Q: How do you feel about Facebook?

A: Facebook is interesting. They recently changed their algorithm, so unless you’re paying, your post doesn’t reach many people. That doesn’t sit awesome with me. [But] Facebook is the original, the big number one in social media, so everyone is always going to look to them.

Q: What are some common mistakes industry members make with social media?

A: Unfortunately, people can get defensive … with disappointed tweeters or Yelpers. We’re all humans. At the end of the day, there are real people making your burgers, making your drinks, taking your orders, and there will be some human error. [Industry] folks can make the mistake of, instead of acknowledging that they’ve slipped up, to post something aggressive or angry in response to a complaint. Even ignoring the upset person is a mistake. Always acknowledge if someone had a bad time at your [establishment].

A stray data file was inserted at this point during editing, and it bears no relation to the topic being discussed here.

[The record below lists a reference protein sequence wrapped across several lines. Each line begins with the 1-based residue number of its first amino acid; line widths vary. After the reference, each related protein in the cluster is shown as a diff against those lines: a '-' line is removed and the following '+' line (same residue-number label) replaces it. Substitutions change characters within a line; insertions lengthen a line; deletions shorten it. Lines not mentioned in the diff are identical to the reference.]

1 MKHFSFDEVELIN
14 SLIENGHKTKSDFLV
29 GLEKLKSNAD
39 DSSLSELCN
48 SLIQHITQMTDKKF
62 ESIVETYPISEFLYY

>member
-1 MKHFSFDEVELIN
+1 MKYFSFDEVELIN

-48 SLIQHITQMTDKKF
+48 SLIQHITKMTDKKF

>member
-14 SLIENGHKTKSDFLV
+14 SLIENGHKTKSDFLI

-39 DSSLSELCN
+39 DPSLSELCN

Q: How would you handle an angry tweet or Yelp review?

A: I’d ask people to reach out to me on phone or by email, so I can understand what happened. Say, “Hey, I’m sorry we let you down. We’d like to hear more about your experience and how we can make it better. E mail us.” …Then I’d say, “Hey, come back on us. We hope you give us another try.”

Q: And how does that help you market?

A: We want brand loyalists. If you don’t leave our establishment happy and full and satiated, we’re not doing our job. If they had a bad time, that’s on us to fix it. Reaching out in that manner shows folks you’re listening and paying attention.

Q: What’s your typical day like?

A: First I do a social media sweep; make sure there are no fires to put out. I do a lot of communication with stores about events they have coming up, do some design work. I schedule tweets to go out … In the evening, at least twice a week, I have a beer or bourbon event to go to at a store in Connecticut.

Q: When is the best time to schedule tweets to go out?

A: In the morning, between 7 a.m. and 9 a.m. — the first thing anyone does is turn their alarm off, and start scrolling before they get out of bed. Then later before people head to lunch … Then either right before folks get out of work, around 3 p.m., and after dinner, between 9 and 10 p.m.